About the Author
Recent posts by Kevin Fishbain
49ers QB Colin Kaepernick vs. Ravens front seven
“We’re going to have to tackle him,” Ravens head coach John Harbaugh said at his Thursday press conference. “We’re going to have to keep him inside our defense.”
“Him” has been the story of the playoffs for the 49ers, young Colin Kaepernick, who will be starting only the 10th game of his NFL career on Sunday in New Orleans. Since starting for Alex Smith in Week 11, and taking over as the full-time starter, Kaepernick is 7-2 (including playoffs) with 13 touchdown passes, four interceptions and four rushing scores.
In PFW’s “Audibles,” a front-office personnel source called Kaepernick the fastest quarterback in the league. He showed that against the Packers, running for 181 yards and two scores, more than making up for a pick-six on San Francisco's first offensive series.
But the former pitcher has a cannon, too. When the Falcons contained his read-option game, Kaepernick threw for 233 yards and a touchdown in the NFC title game.
The Ravens have the task of stopping Kaepernick from running all over them, while still respecting he can beat them through the air.
First, the run game. The Falcons’ outside linebackers helped keep Kaepernick contained, and he had only two runs for 21 yards in the NFC championship. That onus will go on OLBs Terrell Suggs and Paul Kruger. They need to trust the middle of the defense, led by ILBs Dannell Ellerbe and Ray Lewis, to key in on Frank Gore and not bite on the read option. When Kaepernick gets outside those trying to set the edge, he can turn on the jets with great straight-line speed for big gains.
While the Ravens’ outside ‘backers work to set the edge, an effective pas rush will help keep him from making big plays with his arm. DT Haloti Ngata can get a push up front, and LDE Pernell McPhee knocked down a pair of Tom Brady passes last week. When Suggs rushes, he needs to keep his contain and the Ravens will have to have someone in the area he occupied, in case Kaepernick eludes the rush.
The comparison to Kaepernick that this year’s Ravens team has is when they faced Robert Griffin III in an overtime loss to the Redskins. RG3 had only seven rushes for 34 yards, but he threw for 242 yards and a score.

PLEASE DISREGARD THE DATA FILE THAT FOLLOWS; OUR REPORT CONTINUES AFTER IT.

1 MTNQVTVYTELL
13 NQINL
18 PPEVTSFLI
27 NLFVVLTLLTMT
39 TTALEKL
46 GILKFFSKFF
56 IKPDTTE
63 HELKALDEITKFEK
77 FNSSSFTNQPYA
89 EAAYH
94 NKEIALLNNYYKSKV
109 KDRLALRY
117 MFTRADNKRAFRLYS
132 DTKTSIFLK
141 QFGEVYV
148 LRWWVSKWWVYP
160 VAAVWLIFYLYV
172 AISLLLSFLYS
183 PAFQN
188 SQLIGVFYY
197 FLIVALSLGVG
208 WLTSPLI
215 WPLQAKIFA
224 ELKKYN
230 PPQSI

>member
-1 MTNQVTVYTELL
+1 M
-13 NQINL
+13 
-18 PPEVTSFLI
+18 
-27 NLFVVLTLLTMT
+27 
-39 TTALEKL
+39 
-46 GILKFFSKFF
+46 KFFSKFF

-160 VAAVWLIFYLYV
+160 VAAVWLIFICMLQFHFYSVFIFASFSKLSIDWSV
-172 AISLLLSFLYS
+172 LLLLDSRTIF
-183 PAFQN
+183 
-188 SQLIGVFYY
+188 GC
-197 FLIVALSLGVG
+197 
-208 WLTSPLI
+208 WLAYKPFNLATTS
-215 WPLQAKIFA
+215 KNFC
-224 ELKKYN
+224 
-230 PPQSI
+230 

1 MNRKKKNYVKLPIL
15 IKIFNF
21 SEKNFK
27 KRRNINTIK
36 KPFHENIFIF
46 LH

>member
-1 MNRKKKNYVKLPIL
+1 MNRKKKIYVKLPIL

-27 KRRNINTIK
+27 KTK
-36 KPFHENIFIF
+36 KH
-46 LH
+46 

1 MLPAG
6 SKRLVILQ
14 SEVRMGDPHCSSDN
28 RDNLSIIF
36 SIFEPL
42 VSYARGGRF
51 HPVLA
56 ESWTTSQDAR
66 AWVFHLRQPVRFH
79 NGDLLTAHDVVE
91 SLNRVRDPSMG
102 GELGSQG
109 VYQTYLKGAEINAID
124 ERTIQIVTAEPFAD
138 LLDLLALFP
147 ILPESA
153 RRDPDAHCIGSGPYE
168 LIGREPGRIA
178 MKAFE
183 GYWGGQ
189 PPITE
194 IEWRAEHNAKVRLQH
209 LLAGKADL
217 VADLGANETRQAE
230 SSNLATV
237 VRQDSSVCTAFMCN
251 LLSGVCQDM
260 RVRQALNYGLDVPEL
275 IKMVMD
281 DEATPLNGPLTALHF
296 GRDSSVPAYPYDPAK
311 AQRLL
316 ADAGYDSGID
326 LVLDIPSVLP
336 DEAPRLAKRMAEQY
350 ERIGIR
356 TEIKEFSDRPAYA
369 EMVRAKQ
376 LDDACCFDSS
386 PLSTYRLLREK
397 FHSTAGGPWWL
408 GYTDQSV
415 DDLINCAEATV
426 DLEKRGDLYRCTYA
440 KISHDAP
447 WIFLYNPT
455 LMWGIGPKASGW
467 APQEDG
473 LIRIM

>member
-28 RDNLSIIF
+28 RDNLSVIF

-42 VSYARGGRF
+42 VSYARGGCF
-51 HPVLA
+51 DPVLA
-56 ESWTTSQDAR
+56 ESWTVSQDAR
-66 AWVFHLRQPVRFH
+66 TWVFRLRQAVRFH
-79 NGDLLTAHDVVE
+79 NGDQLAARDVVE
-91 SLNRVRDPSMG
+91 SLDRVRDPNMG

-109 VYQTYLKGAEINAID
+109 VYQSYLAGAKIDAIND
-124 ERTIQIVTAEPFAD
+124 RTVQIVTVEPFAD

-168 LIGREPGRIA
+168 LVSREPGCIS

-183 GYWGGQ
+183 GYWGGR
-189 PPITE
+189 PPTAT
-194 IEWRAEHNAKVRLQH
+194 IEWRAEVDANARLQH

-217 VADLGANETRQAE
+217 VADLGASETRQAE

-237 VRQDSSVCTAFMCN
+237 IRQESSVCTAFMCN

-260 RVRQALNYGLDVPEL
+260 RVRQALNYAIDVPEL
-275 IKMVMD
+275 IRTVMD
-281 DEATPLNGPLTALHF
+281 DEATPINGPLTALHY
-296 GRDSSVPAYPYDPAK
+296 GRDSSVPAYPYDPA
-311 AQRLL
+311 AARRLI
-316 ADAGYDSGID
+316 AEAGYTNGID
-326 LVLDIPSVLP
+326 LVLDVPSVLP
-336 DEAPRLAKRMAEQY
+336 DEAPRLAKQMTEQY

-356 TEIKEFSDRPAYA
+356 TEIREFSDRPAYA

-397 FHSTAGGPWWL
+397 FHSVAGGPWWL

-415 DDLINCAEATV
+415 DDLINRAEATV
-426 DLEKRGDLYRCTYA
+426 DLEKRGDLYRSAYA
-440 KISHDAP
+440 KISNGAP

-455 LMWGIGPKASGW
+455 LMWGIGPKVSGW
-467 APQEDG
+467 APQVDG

FS Ed Reed, who will be key in stopping downfield passes by Kaepernick, especially the seam throw to TE Vernon Davis, said he watched tape of the Week Two Ravens-Eagles game against Michael Vick. Vick was held to 34 yards and a TD on 10 carries in that one, but threw for 371 yards.
John Harbaugh said that Dennis Dixon has played the role of Griffin in practice and will do the same as Kaepernick to mimic the read-option. Kaepernick has two starts under his belt that didn’t go well — a 16-13 loss to the Rams when he lost a fumble and a 42-13 thrashing by the Seahawks, who held Kaepernick to a season low 52.8 completion percentage and picked him off once. Both those teams have formidable fronts that can get after the quarterback, but also athletic corners that can take 49ers WR Michael Crabtree out of the equation.
49ers head coach Jim Harbaugh’s offense is so effective because of its multiple looks — the Niners can beat you in many ways, but it starts with the dual-threat of Kaepernick. The Ravens certainly can’t ignore RBs Frank Gore and LaMichael James, but finding a way to keep Kaepernick under wraps would go a long way to a Super Bowl title. It starts with keeping him contained as a runner, then by stopping him as a passer. He has been electric in the postseason, but the Ravens may have the best defensive personnel — and instincts —that he has faced thus far.